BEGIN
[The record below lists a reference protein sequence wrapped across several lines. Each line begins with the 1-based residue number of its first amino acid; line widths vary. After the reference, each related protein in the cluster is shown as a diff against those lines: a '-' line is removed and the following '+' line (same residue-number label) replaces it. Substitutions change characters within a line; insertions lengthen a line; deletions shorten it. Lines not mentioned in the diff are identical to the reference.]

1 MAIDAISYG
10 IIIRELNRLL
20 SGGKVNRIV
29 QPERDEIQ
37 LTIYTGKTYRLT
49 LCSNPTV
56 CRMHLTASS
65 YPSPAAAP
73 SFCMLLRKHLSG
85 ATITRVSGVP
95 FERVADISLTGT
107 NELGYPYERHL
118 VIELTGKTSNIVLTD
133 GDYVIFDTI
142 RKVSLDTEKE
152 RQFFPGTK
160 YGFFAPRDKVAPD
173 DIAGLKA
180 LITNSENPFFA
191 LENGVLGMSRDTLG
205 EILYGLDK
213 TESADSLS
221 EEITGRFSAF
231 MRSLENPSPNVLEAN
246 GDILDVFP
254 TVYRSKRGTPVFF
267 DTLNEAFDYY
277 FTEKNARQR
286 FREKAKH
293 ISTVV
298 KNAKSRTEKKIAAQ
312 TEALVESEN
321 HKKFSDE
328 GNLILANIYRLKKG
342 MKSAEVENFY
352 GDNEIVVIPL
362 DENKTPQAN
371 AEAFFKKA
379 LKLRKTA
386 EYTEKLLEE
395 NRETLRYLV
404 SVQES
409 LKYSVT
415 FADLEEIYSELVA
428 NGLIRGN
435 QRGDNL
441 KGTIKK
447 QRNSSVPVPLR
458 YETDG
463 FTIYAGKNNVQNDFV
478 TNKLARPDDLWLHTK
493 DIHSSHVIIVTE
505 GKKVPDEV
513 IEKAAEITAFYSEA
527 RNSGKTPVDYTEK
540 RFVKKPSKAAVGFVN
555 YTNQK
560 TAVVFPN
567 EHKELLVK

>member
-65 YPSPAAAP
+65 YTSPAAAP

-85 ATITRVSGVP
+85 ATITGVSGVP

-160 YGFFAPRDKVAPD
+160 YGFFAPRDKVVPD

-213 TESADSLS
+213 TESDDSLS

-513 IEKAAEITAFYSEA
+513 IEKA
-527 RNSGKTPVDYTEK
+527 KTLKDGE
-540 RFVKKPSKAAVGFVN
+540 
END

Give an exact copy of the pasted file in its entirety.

[The record below lists a reference protein sequence wrapped across several lines. Each line begins with the 1-based residue number of its first amino acid; line widths vary. After the reference, each related protein in the cluster is shown as a diff against those lines: a '-' line is removed and the following '+' line (same residue-number label) replaces it. Substitutions change characters within a line; insertions lengthen a line; deletions shorten it. Lines not mentioned in the diff are identical to the reference.]

1 MAIDAISYG
10 IIIRELNRLL
20 SGGKVNRIV
29 QPERDEIQ
37 LTIYTGKTYRLT
49 LCSNPTV
56 CRMHLTASS
65 YPSPAAAP
73 SFCMLLRKHLSG
85 ATITRVSGVP
95 FERVADISLTGT
107 NELGYPYERHL
118 VIELTGKTSNIVLTD
133 GDYVIFDTI
142 RKVSLDTEKE
152 RQFFPGTK
160 YGFFAPRDKVAPD
173 DIAGLKA
180 LITNSENPFFA
191 LENGVLGMSRDTLG
205 EILYGLDK
213 TESADSLS
221 EEITGRFSAF
231 MRSLENPSPNVLEAN
246 GDILDVFP
254 TVYRSKRGTPVFF
267 DTLNEAFDYY
277 FTEKNARQR
286 FREKAKH
293 ISTVV
298 KNAKSRTEKKIAAQ
312 TEALVESEN
321 HKKFSDE
328 GNLILANIYRLKKG
342 MKSAEVENFY
352 GDNEIVVIPL
362 DENKTPQAN
371 AEAFFKKA
379 LKLRKTA
386 EYTEKLLEE
395 NRETLRYLV
404 SVQES
409 LKYSVT
415 FADLEEIYSELVA
428 NGLIRGN
435 QRGDNL
441 KGTIKK
447 QRNSSVPVPLR
458 YETDG
463 FTIYAGKNNVQNDFV
478 TNKLARPDDLWLHTK
493 DIHSSHVIIVTE
505 GKKVPDEV
513 IEKAAEITAFYSEA
527 RNSGKTPVDYTEK
540 RFVKKPSKAAVGFVN
555 YTNQK
560 TAVVFPN
567 EHKELLVK

>member
-65 YPSPAAAP
+65 YTSPAAAP

-85 ATITRVSGVP
+85 ATITGVSGVP

-160 YGFFAPRDKVAPD
+160 YGFFAPRDKVVPD

-213 TESADSLS
+213 TESDDSLS

-513 IEKAAEITAFYSEA
+513 IEKA
-527 RNSGKTPVDYTEK
+527 KTLKDGE
-540 RFVKKPSKAAVGFVN
+540 